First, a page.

Baltimore Orioles: Do you just take what you can get?
Earlier this week we heard that the Baltimore Orioles were seeing that the trade market around closer Zach Britton wasn’t exactly forming up the way that the Birds thought it would. Translated, that means the Orioles aren’t getting the offers they feel Britton’s worth. So the question at hand is what do the Orioles do – lower the price or stand firm?
First off, how do I know that teams aren’t offering up with Dan Duquette wants in return? Am I privy to those conversations? Of course not. But…is it possible that teams truly just aren’t interested? Sure, I suppose it’s always possible. But…
…Britton’s saved 55 straight games. There’s no question that he’s the best closer in baseball right now, and has been for the past 2-3 years. Are you really telling me that there’s no market for this guy? There’s nobody out there that’s interested? Now really, does that make sense?!
I didn’t think so. Thus, teams are trying to play hardball with the Orioles. There might also be one other factor at play. In the past week two major starters in the NL have gone on the DL in Strasburg and Kershaw. The L.A. Dodgers were one of the teams that were heavy into Britton. It’s possible that their needs have now changed, as perhaps they look to pick up an additional starter as well.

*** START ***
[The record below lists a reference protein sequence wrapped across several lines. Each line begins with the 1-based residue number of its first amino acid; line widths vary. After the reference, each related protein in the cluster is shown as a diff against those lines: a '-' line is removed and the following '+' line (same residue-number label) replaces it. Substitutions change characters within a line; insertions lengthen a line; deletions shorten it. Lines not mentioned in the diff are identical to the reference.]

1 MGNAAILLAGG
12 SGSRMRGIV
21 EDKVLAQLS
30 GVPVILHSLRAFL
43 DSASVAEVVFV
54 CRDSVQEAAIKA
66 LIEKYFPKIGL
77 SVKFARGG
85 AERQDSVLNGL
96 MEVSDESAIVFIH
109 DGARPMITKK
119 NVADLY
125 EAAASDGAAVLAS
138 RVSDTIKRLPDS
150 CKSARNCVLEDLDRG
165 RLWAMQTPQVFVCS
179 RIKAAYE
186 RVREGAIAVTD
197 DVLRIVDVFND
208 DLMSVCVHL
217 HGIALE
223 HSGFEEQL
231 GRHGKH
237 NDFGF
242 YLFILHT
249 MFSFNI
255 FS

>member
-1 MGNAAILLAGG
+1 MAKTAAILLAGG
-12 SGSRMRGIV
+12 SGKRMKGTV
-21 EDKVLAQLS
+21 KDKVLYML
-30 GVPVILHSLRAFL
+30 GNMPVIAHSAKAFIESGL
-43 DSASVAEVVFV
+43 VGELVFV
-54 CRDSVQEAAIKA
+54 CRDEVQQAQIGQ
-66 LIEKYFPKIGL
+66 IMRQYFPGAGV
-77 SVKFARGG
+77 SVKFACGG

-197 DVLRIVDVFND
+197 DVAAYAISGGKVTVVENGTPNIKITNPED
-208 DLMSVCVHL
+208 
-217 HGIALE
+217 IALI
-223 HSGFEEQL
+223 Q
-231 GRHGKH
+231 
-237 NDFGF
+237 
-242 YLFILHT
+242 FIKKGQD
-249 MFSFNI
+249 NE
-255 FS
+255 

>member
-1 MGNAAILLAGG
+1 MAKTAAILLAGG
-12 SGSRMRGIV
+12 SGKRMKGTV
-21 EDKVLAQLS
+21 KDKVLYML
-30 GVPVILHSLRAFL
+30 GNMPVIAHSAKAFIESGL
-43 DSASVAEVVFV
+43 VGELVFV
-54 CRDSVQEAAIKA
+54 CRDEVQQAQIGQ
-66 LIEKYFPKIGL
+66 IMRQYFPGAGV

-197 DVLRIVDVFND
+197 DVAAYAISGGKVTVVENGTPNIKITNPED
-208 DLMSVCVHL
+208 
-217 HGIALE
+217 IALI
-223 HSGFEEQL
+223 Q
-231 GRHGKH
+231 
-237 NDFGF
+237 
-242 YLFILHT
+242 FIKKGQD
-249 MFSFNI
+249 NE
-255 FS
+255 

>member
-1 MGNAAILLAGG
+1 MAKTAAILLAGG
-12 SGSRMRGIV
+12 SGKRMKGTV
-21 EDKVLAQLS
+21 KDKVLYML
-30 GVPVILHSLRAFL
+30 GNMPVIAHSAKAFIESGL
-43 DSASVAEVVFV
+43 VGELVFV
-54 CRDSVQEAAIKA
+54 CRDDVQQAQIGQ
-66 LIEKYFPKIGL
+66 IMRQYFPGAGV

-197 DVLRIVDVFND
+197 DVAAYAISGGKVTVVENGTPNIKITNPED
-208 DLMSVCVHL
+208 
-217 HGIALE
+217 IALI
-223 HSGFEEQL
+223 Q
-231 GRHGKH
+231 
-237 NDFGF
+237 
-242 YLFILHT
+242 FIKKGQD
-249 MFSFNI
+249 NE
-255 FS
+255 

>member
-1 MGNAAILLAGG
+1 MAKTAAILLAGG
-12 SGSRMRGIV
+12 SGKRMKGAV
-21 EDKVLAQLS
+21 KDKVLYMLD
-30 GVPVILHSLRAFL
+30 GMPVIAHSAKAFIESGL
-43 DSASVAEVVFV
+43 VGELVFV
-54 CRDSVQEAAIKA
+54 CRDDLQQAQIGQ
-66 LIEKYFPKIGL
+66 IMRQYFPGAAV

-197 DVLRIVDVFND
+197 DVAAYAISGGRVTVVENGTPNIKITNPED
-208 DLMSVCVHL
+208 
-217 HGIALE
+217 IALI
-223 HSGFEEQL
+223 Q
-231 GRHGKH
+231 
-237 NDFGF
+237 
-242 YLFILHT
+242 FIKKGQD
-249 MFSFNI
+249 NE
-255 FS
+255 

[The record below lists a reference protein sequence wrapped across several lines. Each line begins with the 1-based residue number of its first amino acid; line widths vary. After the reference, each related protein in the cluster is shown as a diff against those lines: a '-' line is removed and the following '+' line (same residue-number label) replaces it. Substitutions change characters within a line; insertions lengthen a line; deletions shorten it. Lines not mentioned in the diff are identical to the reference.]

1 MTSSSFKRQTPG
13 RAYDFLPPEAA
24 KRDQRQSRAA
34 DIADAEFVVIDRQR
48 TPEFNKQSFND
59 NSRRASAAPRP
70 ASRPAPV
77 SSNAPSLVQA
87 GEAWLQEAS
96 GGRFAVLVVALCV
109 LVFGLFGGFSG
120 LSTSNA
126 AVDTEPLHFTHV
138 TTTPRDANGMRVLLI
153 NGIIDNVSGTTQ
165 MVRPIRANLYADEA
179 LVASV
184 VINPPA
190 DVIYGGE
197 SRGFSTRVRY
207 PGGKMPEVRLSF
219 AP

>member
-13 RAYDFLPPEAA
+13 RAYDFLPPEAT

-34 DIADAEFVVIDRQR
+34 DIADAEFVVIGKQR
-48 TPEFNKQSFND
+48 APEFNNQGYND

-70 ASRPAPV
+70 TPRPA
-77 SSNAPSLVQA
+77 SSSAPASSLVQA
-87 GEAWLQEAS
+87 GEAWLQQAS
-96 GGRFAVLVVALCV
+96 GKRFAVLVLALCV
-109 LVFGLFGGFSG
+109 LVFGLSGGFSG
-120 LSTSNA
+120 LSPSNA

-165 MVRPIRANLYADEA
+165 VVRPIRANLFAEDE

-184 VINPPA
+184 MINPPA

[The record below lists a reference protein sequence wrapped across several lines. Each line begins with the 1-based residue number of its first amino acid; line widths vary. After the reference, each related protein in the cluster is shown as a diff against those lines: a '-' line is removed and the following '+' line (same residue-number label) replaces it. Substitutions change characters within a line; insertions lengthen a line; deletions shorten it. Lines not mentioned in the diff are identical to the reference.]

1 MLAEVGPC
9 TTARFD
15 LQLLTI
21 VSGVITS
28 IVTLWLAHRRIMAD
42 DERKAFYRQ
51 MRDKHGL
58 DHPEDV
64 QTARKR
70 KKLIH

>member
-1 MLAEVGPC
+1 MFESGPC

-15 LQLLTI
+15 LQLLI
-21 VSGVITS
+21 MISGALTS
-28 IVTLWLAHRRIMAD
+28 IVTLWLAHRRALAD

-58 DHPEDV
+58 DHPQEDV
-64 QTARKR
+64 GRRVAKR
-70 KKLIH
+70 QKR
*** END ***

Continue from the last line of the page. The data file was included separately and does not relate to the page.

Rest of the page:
However that aside, the question is whether or not the Orioles are actually the ones being unreasonable. Keep in mind that the trade deadline is Monday at 4 PM. So there will be a flurry of activity this weekend, as well as Monday.
Without actually knowing, odds are that the negotiations with teams is going as follows: Duquette’s asking for ABC and telling teams that Britton’s the best closer in baseball, 55 straight saves, etc. Teams are saying we don’t want to give anything more up than CBA for a guy who only pitches one inning. And in fact that could be a somwhat fair point – for a pedestrian closer, that is.
A lot of fans have told me that you get whatever you can get for players. So in theory that means that you yourself are undervaluing your players if you take that view. This sounds a bit out there, but what if the best you can do is a low level single-A prospect? Are you really willing to trade the best closer in baseball for that?
Teams are going to try to get your players for as cheaply as they can. It’s up to you to make sure that they aren’t getting undervalued. Again, I say that it doesn’t pay for the Orioles to trade Britton or anyone if they aren’t getting a haul in return.